Visualizing the Unseen: Harnessing SWIR Sensing for Robotics’ Vision Challenges

June 28, 2023

We are currently witnessing a pivotal moment in the world of robotics as it is experiencing an extraordinary rise in demand, reaching unprecedented heights. Latest reports estimate that Autonomous Mobile Robots (AMR) sales have exceeded $2Bn in sales in 2022. According to estimates, AMRs will encompass 20% of the total warehouse robotics market in the next 5 years. The driving force behind implementing AMRs is fueled by their ability to improve operational efficiencies and to support continued growth with a tight labor market.

Currently, robot autonomy and safety is dependent on the use of a combination of sensors, including cameras and 3D LiDAR, that operate well at short ranges and under indoor conditions. But existing solutions fall short in dynamic environments without precise localization and mapping. In order to begin operation, robots typically rely on an initial map of their environment and continually compare real time sensor data to update their original map and avoid obstacles. This is especially crucial as warehouses and factories are increasing in size, incorporating more robots and are spreading across multiple buildings within a site.

The key to increase the use of AMR systems is to improve sensor capabilities by adopting SWIR sensors with high resolution 3D depth sensing. 3D SWIR sensors can operate seamlessly indoors and outdoors at higher eye-safe illumination levels to provide longer range, better object detection and classification, and better safety performance.


Understanding Key Vision Challenges in Automation

When a robot’s navigation systems can’t determine the location of the robot within their environment, its default is to STOP, avoiding collisions, damages and injuries, but halting all operations.

As such, reliable sensing is an essential part of perception systems, enabling automation and improving operations within agriculture, robotics and automotive sectors. However, existing sensing technologies encounter limited outdoor performance when faced with environmental factors such as sunlight and dust, which leads to challenges in the system’s capabilities.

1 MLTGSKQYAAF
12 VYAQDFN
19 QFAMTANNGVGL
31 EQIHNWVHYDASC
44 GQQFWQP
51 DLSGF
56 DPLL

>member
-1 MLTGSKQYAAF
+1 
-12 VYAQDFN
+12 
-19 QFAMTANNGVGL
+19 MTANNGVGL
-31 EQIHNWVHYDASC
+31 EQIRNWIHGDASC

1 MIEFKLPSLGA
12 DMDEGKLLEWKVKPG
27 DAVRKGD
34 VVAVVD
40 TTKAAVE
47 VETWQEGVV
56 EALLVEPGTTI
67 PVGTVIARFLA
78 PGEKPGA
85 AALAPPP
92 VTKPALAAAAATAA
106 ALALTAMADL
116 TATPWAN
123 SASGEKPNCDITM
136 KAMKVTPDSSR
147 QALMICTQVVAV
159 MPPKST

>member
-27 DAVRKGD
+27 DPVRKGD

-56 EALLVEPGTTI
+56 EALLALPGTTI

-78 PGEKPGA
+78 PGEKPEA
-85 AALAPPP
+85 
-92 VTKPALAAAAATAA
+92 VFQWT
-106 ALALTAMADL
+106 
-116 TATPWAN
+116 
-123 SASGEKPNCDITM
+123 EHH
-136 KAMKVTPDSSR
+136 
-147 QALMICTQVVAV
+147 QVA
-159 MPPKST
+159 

Robotics applications currently rely on Near Infrared (NIR) 3D sensing solutions, which are typically limited to a range of less than 5 meters due to dangerous laser power levels at those wavelengths. Additionally, when operated in outdoor settings these visible and NIR solutions are affected by background light emanating from the sun.


Unlocking Perception Capabilities with SEDAR

Leveraging the SWIR spectrum and its unique benefits, the TriEye SEDAR (Spectrum Enhanced Detection and Ranging) enables resilience to ambient noise, illumination that is completely eye safe, high accuracy, up to 40 million depth points per second, and operation at higher spatial resolution than existing LiDARs. By simultaneously providing two streams of high definition 2D SWIR image and deterministic 3D depth information, the SEDAR reduces the number of sensors needed and thus minimizes system size and computational requirements while also providing information that can only be found in the SWIR wavelength.

TriEye’s SEDAR can be leveraged to solve complex sensing challenges in the industrial and robotics markets, providing highly accurate, high resolution sensing information under all lighting and weather conditions. And, this is all done without any moving parts to dramatically improve the system reliability and uptime.

Implementing the SEDAR will enable robotics platforms to access the unique sensing capabilities of the Short Wave Infrared (SWIR) spectrum, and ultimately enable localization, mapping, and collision avoidance, while significantly improving outdoor performance, safety, and operational efficiency. Additionally, SEDAR is highly customizable and can be configured to provide depth sensing up to 60 meters with a wide field of view.


Putting it into Perspective

The future of robotics is here and already making an impact. AMR is enabling a new generation of automation with improved operability and safety across several markets. Leveraging the SEDAR, AMR systems will be able to access the realm of SWIR and reach new levels of operation within all environments.


About the Author
David Cheskis
David Cheskis serves as the Senior Product Director at TriEye. David is an expert in semiconductor devices and technologies. He earned his PhD and MS degree in Electrical Engineering and BSEE in Microelectronic Engineering.

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